WHY BOTHER NEGOTIATING? In an effort to do... well, something, the administration has essentially written a blank check for the Indian nuclear weapons program.
The agreement — also known as the ‘123 agreement’ — grants India “prior consent” to reprocess spent fuel produced by U.S.-supplied equipment and fuel, a key requirement for the Indian side, though the specific arrangements will be worked out subsequently within a finite time period.
The agreement reiterates the fuel-supply assurances provided in the March 2006 separation plan and commits the U.S. to the “continuous operation” of any reactor it sells to India. Officials also say the irksome issue of fallback safeguards and the ‘right of return’ — as mandated by the U.S. Atomic Energy Act — of American-supplied material in the event of cessation of cooperation have also been satisfactorily resolved.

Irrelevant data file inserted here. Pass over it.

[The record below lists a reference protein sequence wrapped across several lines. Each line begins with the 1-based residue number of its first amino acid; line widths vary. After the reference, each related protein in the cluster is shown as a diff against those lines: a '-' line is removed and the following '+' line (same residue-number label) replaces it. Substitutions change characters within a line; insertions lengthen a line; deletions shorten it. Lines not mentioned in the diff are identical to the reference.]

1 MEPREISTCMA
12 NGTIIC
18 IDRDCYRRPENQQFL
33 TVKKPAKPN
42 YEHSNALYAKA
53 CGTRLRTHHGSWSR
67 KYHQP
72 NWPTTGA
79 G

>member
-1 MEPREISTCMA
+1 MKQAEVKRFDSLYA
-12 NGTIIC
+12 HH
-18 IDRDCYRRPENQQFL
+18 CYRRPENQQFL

Moreover, 123 includes a specific clause that the purpose of the agreement is not to hinder anything India does with its strategic programme or to affect unsafeguarded or military nuclear facilities.
I'm all for a close U.S. relationship with India; it is, after all, the world's largest democracy. But such a complete disregard on the part of the U.S. for non-proliferation concerns really does hurt efforts at arms control around the world, and increase the chances that new nuclear states will arise. We're moving rapidly from the non-proliferation regime that managed nuclear weapons development from the 1960s (and managed it rather well, all things considered), to a regime that is governed, essentially, by the interests of the United States. Countries we like get blank checks, while those we don't get dire threats. Since international institutions depend on mutual consent and a belief in long-term gains, this kind of behavior doesn't improve global stability. Moreover, even "benevolent" U.S. hegemony depends on the belief by most that such hegemony is basically a good thing; to the extent that it's arbitrary and self-interested, the project is self-defeating.
-- Robert Farley
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